One of the sessions at SciFoo this year, organized by Nick Bostrom, Gary Marcus, Jaan Tallin, Max Tegmark, and Murray Shanahan, discussed the future of artificial intelligence. Each of the organizers presented a 5-minute thought piece after which the floor was open for discussion. SciFoo operates under a “frieNDA” policy where people’s comments can only be reported with their permission – I’m grateful to the five speakers for consenting.
Murray Shanahan began by delineating the distinction between on one hand specialist AI (being developed with certainty in the short term, on a time frame of 5-10 years), and general AI (with a long time horizon, the full development of which for now pertains to the domain of science fiction visions). Then Shanahan raised three question-ideas:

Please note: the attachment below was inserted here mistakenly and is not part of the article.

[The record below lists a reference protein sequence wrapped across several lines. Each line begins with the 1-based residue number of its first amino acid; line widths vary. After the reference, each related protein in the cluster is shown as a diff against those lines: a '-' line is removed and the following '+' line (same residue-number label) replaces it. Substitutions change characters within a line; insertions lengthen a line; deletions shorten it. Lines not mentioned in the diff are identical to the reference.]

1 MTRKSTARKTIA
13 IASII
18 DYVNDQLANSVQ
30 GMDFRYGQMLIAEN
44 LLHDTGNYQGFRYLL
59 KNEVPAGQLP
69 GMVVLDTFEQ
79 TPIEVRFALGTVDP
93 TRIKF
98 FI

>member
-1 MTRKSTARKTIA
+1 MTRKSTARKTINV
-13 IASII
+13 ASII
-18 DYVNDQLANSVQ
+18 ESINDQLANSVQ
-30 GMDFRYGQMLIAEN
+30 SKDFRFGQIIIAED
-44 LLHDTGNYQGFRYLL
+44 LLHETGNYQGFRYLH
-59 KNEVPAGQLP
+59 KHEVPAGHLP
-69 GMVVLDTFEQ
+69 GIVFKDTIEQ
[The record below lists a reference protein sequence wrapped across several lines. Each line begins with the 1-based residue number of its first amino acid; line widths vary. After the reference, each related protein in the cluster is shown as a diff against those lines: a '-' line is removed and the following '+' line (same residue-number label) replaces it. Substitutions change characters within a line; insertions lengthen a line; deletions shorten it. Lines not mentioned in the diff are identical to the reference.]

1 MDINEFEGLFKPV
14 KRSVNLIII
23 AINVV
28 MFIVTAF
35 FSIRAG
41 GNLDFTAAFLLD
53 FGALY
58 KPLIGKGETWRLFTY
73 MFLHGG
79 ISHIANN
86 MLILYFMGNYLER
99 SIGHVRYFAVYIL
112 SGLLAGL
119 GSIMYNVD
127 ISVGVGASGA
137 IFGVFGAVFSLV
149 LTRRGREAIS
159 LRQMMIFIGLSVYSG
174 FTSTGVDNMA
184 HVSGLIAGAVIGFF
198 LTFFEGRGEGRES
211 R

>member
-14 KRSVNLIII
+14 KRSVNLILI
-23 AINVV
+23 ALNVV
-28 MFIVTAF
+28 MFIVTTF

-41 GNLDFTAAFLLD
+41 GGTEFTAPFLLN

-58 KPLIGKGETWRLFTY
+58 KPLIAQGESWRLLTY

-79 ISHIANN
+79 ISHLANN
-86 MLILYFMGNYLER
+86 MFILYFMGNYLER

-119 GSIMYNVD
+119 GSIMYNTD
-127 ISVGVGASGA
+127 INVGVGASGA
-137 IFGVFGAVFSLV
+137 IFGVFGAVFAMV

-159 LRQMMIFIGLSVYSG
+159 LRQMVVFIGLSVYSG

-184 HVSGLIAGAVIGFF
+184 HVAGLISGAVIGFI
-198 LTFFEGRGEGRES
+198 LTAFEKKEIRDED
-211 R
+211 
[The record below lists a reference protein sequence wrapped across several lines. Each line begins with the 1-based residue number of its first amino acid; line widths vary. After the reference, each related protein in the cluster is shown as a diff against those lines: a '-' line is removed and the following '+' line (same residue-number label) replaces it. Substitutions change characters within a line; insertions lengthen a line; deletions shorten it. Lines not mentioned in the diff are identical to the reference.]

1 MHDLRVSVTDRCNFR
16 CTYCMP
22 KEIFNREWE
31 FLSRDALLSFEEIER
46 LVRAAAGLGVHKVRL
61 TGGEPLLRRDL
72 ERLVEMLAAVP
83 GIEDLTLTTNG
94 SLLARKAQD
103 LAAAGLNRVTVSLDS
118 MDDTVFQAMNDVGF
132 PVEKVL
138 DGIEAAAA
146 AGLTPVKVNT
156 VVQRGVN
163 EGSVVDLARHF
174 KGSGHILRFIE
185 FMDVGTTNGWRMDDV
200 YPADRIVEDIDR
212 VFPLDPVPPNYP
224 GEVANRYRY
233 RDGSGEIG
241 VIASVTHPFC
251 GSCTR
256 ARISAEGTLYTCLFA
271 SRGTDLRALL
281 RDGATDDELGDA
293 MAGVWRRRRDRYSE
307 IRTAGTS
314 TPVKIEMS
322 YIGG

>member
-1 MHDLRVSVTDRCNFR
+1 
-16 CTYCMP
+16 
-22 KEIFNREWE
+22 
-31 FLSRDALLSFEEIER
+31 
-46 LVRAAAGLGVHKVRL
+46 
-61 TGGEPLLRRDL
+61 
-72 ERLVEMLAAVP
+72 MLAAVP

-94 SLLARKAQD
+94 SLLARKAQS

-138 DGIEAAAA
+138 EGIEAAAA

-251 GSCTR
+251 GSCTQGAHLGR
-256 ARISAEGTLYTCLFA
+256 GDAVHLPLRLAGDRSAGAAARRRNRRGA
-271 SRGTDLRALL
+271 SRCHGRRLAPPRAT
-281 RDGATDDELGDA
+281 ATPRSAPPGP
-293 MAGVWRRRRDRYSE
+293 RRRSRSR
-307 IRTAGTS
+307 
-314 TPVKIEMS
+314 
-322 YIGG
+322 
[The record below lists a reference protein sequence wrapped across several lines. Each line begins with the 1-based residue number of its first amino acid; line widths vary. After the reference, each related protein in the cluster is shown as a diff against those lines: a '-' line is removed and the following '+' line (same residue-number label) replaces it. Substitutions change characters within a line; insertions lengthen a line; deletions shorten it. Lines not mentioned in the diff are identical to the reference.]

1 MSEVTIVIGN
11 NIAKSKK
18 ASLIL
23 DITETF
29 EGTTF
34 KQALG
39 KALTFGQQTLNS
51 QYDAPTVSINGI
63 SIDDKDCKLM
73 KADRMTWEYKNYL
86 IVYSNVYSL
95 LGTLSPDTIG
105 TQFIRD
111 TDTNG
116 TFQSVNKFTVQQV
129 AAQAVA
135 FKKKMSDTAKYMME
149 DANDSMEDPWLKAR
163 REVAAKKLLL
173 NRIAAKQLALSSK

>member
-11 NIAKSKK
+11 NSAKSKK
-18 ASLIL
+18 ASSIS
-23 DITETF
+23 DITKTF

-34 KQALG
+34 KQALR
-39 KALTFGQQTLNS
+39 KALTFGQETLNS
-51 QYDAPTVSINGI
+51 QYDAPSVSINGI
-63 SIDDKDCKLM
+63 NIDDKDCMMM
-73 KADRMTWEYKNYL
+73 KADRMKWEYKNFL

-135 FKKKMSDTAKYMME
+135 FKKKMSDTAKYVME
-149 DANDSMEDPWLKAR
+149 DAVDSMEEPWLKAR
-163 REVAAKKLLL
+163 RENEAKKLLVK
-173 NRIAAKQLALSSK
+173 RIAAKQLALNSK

1. Do we want to build properly autonomous machines or do we want to ensure that they are just tools?
2. If we could create a powerful AI that could give us anything we wanted, what would we get it to do?
3. Should we create our own evolutionary successors?
While Murray Shanahan opened with philosophical idea-questions, taking as a given the development of general, strong AI, Gary Marcus adopted the position of the skeptic —> Read More
President Obama pushes for a global deal on cutting carbon emissions, saying it is time “to protect the one planet we’ve got while we still can”. —> Read More